Use of Wrist or Ankle as Substitute Sites for Placement of Pulse Oximeter in Neonatal Intensive Care

Authors

  • Sonia Dahal Birat Medical College and Teaching Hospital, Nepal https://orcid.org/0000-0003-2803-5216
  • Hemsagar Rimal Birat Medical College and Teaching Hospital, Nepal
  • Kumud Pyakurel Birat Medical College and Teaching Hospital, Nepal
  • Deep Raj Adhikari Biratnagar Hospital, Nepal

DOI:

https://doi.org/10.3126/bjhs.v6i1.37646

Keywords:

Neonate, probe site, pulse oximeter, subsitute sites

Abstract

Introduction: Pulse oximetry is widely used in Neonatal intensive care setting. Both wrist and ankle are widely used as substitute sites for probe placement in place of more commonly used sites such as palm and sole. However, little is known about the accuracy and response time of pulse oximetry when the probe is placed at wrist or ankle of neonates.

Objectives: The primary objective of this study was to compare the values of SpO2 reading at wrist with palm and ankle with sole in terms of correlation and accuracy. The secondary objective was to compare the response time to get a valid SpO2 reading at wrist with palm and ankle with sole.

Methodology: This was a prospective observational study conducted at Neonatal intensive care unit of Biratnagar Hospital from October 2020 to January 2021. After approval from institutional review committee, a total of 152 consecutive neonates admitted in NICU of either gender both term and preterm were enrolled for the study. Recording of SpO2, heart rate and response time was done by two pulse oximeters simultaneously. The SpO2 measurements at right palm and right wrist were recorded at 0, 30 seconds and 1 minute then simultaneous recording was done for the left palm and left wrist, right sole and ankle and left sole and ankle. Response time was also recorded for each of the readings.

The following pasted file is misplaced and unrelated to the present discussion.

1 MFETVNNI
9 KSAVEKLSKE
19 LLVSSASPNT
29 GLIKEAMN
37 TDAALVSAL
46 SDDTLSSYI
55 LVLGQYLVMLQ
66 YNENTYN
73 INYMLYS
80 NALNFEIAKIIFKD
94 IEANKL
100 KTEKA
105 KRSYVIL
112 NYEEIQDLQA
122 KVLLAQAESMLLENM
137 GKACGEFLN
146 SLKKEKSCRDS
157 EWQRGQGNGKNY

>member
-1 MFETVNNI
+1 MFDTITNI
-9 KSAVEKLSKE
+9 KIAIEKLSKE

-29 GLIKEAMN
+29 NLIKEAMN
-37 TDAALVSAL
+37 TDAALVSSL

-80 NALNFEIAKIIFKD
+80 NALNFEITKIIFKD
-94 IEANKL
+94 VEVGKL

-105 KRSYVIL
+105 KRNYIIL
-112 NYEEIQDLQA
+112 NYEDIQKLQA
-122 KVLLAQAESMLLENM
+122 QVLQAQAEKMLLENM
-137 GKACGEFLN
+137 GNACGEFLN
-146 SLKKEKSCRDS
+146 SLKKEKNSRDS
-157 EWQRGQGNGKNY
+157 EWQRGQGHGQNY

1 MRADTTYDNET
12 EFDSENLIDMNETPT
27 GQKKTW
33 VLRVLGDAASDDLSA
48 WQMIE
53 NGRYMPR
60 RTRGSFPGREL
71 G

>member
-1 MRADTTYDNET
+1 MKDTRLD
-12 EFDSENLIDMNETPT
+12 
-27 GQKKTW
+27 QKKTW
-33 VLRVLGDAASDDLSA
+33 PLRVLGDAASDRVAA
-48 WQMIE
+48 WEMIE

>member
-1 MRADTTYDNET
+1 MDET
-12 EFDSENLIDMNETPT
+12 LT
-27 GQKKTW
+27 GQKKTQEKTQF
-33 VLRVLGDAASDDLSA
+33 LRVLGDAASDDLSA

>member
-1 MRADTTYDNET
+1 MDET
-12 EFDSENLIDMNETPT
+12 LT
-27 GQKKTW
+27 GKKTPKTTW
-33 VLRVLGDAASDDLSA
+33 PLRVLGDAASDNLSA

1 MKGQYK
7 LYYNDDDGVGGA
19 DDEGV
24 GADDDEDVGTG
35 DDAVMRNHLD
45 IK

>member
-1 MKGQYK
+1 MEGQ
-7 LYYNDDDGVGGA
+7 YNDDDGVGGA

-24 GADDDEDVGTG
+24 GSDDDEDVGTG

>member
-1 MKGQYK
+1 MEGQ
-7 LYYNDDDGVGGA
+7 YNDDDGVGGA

Results: The results of our study show good correlation using regression analysis and good agreement using Bland- Altman plots between the values of SpO2 reading of paired measurements. The response times of the paired measurements were not significantly different. There was good correlation between the SpO2 of paired measurements. The correlation for right palm and wrist was 0.927 (P-value = 0.01) and that of left palm and wrist was 0.85 (P-value = 0.01). Similarly the correlation between right sole and ankle and left sole and ankle were 0.937 (P-value = 0.01) and 0.875 (Pvalue = 0.01) respectively. The bias (average difference) and precision (standard deviation of differences) were calculated. The bias and precision of the right palm and wrist, left palm and wrist, right ankle and sole; and left ankle and sole were (-0.00289, 0.76105), (-0.17982, 0.95049), (-0.03509, 0.786342) and (-0.14474, 0.859241) respectively.

Conclusion: Wrist and ankle can be used as substitute sites for pulse oximter placement in neonatal intensive care setting. 

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Author Biographies

Sonia Dahal, Birat Medical College and Teaching Hospital, Nepal

Lecturer, Department of Paediatrics

Hemsagar Rimal, Birat Medical College and Teaching Hospital, Nepal

Professor, Department of Paediatrics

Kumud Pyakurel, Birat Medical College and Teaching Hospital, Nepal

Assistant Professor, Department of Anesthesiology and Critical care

Deep Raj Adhikari, Biratnagar Hospital, Nepal

Consultant, Department of Paediatrics

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Published

2021-06-14

How to Cite

Dahal, S., Rimal, H., Pyakurel, K., & Adhikari, D. R. (2021). Use of Wrist or Ankle as Substitute Sites for Placement of Pulse Oximeter in Neonatal Intensive Care. Birat Journal of Health Sciences, 6(1), 1401–1404. https://doi.org/10.3126/bjhs.v6i1.37646

Issue

Section

Original Research Articles